Horton Country Park is on my backdoor step and a small little woodland area that I have loved growing up by. The woods are fairly small but it’s still possible to take long walks around the whole area. What I love about this place is that there are so many different areas to explore. A thicker wooded section where you can hear the sweet birdsong, a path next the local golf course which is really pretty- especially on a frosty morning. There are several green fields, many with horses in and some with crops growing, which glow golden in the summer sun. You can even walk down the path next to a farm and see some of the animals for free. Ponds, streams and best of all the bluebells in Spring (April). A small covered section towards the back of the woods and just off the main path is where you will see many bluebells covering the forest floor. The best bit about these woods is that there will normally be no-one else there, especially on a weekday. To get here take the train from London Waterloo to Chessington North or South (around 35 mins) and it’s around a 15 walk from there.
There are also many walks close by in the Surrey area- too many to pick from! You could combine your walk in Horton Country Park with Epsom Common, as the paths link up. Just follow the signs in the park for the Chessington route or check google maps.
If you’d like to see other English countryside ideas from Sam, have a peek at her post about 9 beautiful Costswolds Villages.
Bluebells in Kent – Boxley Wood
We found countless fantastic bluebell woods when we hiked along the North Downs Way (from South London to Dover.) One of the woodland areas that stood out was Boxley Wood near Detling. There are easy to follow paths through the woods, and the ground is totally covered in bluebells in all directions. The sweet smell is just perfect! You can see more about the bluebells of Boxley Wood here, in my post walking from Cuxton to Detling.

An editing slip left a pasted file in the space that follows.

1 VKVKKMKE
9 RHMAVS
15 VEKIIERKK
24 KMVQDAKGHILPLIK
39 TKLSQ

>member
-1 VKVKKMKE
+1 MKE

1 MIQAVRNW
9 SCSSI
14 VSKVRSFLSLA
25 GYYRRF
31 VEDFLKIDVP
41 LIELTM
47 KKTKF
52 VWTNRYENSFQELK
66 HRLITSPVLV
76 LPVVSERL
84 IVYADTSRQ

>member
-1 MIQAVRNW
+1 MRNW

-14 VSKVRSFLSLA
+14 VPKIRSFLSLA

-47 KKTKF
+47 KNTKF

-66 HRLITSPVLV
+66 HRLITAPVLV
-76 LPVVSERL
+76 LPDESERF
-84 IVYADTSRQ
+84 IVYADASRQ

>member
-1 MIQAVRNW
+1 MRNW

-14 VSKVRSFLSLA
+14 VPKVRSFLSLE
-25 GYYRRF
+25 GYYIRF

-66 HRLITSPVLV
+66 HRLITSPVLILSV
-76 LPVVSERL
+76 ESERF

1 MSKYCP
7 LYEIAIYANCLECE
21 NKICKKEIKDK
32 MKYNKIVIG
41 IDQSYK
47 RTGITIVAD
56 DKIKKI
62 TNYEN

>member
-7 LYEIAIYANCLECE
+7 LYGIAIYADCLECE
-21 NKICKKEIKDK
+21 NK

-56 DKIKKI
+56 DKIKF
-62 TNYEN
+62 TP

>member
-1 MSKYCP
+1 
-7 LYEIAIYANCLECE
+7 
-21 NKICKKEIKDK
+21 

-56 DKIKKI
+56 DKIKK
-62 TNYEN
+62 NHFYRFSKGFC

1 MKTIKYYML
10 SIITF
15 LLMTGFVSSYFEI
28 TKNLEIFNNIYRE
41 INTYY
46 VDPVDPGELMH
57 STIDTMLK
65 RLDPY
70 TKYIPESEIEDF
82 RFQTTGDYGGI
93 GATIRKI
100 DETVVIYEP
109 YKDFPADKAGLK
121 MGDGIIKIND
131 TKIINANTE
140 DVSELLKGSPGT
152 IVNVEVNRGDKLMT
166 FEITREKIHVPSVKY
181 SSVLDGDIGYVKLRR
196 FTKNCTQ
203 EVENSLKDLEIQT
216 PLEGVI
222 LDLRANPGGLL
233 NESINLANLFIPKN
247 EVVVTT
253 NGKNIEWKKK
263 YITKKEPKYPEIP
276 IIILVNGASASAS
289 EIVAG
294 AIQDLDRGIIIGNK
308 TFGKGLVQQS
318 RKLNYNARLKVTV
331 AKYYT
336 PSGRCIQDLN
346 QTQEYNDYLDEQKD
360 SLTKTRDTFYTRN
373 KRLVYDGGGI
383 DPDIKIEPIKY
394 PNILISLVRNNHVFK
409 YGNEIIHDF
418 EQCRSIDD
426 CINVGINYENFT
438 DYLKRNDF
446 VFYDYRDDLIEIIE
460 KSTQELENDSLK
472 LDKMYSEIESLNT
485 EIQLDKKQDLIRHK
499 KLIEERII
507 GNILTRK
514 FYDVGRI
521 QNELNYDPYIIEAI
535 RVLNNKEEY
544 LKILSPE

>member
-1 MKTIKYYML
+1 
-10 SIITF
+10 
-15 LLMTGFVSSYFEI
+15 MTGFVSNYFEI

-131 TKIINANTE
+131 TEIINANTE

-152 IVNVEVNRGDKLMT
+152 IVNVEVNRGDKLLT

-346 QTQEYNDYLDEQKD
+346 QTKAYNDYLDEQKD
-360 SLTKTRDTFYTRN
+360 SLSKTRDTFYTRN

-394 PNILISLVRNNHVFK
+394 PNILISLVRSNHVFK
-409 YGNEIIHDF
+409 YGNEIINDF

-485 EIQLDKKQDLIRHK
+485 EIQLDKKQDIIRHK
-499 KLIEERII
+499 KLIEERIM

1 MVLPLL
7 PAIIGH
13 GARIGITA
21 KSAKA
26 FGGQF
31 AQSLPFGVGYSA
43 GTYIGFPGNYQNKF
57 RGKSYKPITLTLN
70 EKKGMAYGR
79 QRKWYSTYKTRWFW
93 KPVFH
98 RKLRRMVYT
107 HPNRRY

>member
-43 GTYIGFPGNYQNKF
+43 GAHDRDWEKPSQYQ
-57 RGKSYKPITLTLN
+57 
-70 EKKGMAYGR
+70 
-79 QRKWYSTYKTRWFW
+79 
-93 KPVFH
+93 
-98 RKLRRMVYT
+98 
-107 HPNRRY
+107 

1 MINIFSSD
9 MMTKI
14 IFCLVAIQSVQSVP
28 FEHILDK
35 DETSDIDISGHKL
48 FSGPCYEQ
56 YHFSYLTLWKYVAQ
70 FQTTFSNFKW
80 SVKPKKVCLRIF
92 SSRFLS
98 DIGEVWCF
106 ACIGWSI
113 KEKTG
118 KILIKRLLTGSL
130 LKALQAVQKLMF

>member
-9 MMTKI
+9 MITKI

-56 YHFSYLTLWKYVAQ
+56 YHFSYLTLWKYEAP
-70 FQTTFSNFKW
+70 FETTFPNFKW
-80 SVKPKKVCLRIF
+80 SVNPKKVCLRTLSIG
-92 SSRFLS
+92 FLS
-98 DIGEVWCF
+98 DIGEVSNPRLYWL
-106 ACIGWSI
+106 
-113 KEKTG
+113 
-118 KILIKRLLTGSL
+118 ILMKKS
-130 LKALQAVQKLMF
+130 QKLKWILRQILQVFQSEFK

Bluebells in Kent – Rochester Forest
This is another woodland located on the North Downs Way. If you can, hike the whole way from Otford to Cuxton, as it is a lovely, flower-filled walk. However, if you are short on time, you can easily reach the chain of woodland collectively known as Rochester Forest from Cuxton. Follow the North Downs way path as it leads through ancient glades, then back into meadows, then again into the forest. You will love it!
Bluebells in Kent – Civiley Wood
This bluebell wood will require a little effort, as the forest is located right on the North Downs. To reach these bluebells you need to climb up many steps, then down, then up again. Still, this is actually great because it means when you look out between the trees, you’ll have beautiful views of the surrounding countryside. Civiley Wood is also part of the North Downs Way, from Detling to Lenham.
Folkestone Bluebells – Farthing Common